Canadian children face serious risks as a result of climate change and health-care providers must adopt new practices to mitigate the effects, says a guidance document from a national group of pediatricians.
Infants and children are particularly vulnerable to heat sickness, reduced air quality due to pollution and wildfires, infection from insects, ticks and rodents, and other hazards that are expected to pose greater risks as a result of climate change, according to the Canadian Paediatric Society’s document, published Wednesday.
“There is a change in children’s health issues within Canada and pediatricians are going to be dealing with conditions that they didn’t expect in their region or their area,” said Irena Buka, lead author of the guidance and clinical professor of pediatrics at the University of Alberta in Edmonton.
The CPS is urging health-care professionals who care for children to be aware of the changing risks and be prepared to provide advice to caregivers about the reality of rising temperatures, extreme weather events and infection prevention.
“Health professionals, they really need to focus on broadening their training and broadening their education,” Dr. Buka said. “It is a call to action on that.”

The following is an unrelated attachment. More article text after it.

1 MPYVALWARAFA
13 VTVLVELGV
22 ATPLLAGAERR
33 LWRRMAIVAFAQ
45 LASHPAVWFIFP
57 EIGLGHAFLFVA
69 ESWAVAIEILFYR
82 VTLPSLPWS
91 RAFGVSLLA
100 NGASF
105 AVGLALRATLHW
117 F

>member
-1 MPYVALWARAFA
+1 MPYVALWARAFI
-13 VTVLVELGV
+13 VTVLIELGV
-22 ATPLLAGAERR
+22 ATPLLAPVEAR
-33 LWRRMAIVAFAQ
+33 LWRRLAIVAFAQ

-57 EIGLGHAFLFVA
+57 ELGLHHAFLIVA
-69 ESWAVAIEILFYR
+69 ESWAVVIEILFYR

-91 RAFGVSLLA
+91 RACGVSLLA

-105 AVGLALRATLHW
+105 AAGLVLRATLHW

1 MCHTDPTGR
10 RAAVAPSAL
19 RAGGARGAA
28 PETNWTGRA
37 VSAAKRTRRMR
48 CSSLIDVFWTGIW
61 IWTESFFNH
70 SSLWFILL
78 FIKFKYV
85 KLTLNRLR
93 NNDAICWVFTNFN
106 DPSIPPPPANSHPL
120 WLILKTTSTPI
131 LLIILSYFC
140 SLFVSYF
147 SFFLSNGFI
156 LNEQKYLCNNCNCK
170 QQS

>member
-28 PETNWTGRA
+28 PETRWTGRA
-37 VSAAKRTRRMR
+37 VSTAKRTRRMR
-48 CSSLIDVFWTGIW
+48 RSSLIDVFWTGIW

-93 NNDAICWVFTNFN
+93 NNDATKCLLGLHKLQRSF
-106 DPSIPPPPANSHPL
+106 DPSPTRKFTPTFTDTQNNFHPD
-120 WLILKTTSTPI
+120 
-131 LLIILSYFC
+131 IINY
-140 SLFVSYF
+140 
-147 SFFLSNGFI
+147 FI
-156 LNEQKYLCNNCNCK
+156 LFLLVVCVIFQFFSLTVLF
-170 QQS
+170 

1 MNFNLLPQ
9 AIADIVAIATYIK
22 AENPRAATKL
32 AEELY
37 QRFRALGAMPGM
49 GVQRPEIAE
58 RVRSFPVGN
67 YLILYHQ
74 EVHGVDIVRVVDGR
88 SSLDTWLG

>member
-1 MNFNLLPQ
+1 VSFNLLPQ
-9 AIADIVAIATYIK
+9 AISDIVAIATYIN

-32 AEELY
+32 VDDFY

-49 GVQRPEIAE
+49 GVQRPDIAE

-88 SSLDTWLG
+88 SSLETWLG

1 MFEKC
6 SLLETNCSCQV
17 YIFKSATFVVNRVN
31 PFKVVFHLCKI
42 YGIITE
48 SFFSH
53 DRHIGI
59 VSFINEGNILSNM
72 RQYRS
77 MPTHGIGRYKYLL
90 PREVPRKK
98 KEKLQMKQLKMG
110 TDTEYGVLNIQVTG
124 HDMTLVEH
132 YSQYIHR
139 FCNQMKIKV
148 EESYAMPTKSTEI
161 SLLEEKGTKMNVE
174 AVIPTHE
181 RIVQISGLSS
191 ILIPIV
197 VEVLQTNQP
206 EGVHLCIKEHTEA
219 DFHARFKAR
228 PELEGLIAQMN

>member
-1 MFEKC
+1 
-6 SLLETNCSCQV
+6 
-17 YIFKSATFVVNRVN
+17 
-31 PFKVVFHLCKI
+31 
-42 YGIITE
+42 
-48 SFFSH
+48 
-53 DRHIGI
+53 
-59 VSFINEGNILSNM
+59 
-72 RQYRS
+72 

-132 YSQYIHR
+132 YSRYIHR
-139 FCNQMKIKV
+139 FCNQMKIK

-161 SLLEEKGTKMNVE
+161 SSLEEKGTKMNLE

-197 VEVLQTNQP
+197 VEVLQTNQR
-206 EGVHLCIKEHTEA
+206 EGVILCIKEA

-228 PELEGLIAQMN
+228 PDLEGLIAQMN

The CPS document is also calling on health professionals to push governments to do more to mitigate the effects of climate change and to ensure children’s unique health needs are taken into consideration during any disaster planning.
“It is a plea for doctors to get involved,” Dr. Buka said.
Susan Elliott, a medical geographer at the University of Waterloo who studies global environmental health, said many Canadians still don’t realize the health risks of climate change are already being felt across the country. And there are many unanswered questions about how to deal with the risks. For instance, the rates of obesity and asthma are on the rise among Canadian youth, but on days when it is very hot and humid, parents can’t safely send those kids outside to play, Dr. Elliott said.
She added that many physicians may not be able to recognize certain conditions that are becoming more common as a result of climate change, such as Lyme disease. Medical schools need to incorporate more of this information to help prepare the next generation of doctors and the health-care system also needs to do more to address these issues, she said.
“Can a physician recognize West Nile virus? Can a physician recognize symptoms of malaria?" Dr. Elliott said. “How are we training our health-care professionals?”
Courtney Howard, an emergency room doctor based in Yellowknife who wrote about the health effects of climate change in the Lancet journal last year, said the CPS statement sends an important message to the health community about the new health risks we face.
“We know that climate change is the biggest health risk of the 21st century,” she said. “From a really practical position, [health professionals] need to know what to do.”
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